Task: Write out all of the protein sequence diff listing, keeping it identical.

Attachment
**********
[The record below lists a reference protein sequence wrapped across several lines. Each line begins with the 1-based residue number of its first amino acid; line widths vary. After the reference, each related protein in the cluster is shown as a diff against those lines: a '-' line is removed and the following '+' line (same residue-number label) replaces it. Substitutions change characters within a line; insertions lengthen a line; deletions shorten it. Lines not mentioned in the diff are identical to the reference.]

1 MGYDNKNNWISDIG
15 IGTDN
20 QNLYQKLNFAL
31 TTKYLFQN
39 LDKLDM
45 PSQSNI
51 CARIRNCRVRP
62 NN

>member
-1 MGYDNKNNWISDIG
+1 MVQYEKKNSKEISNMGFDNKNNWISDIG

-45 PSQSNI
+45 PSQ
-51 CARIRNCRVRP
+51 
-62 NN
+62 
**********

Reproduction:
[The record below lists a reference protein sequence wrapped across several lines. Each line begins with the 1-based residue number of its first amino acid; line widths vary. After the reference, each related protein in the cluster is shown as a diff against those lines: a '-' line is removed and the following '+' line (same residue-number label) replaces it. Substitutions change characters within a line; insertions lengthen a line; deletions shorten it. Lines not mentioned in the diff are identical to the reference.]

1 MGYDNKNNWISDIG
15 IGTDN
20 QNLYQKLNFAL
31 TTKYLFQN
39 LDKLDM
45 PSQSNI
51 CARIRNCRVRP
62 NN

>member
-1 MGYDNKNNWISDIG
+1 MVQYEKKNSKEISNMGFDNKNNWISDIG

-45 PSQSNI
+45 PSQ
-51 CARIRNCRVRP
+51 
-62 NN
+62 